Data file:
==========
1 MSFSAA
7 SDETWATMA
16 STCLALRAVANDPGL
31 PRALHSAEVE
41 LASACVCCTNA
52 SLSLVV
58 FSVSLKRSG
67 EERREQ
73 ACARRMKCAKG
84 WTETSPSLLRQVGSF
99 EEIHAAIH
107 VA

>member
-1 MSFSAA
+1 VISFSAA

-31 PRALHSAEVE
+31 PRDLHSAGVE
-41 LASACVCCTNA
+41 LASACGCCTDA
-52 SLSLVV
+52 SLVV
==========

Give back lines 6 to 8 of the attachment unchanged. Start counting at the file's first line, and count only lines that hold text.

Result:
52 SLSLVV
58 FSVSLKRSG
67 EERREQ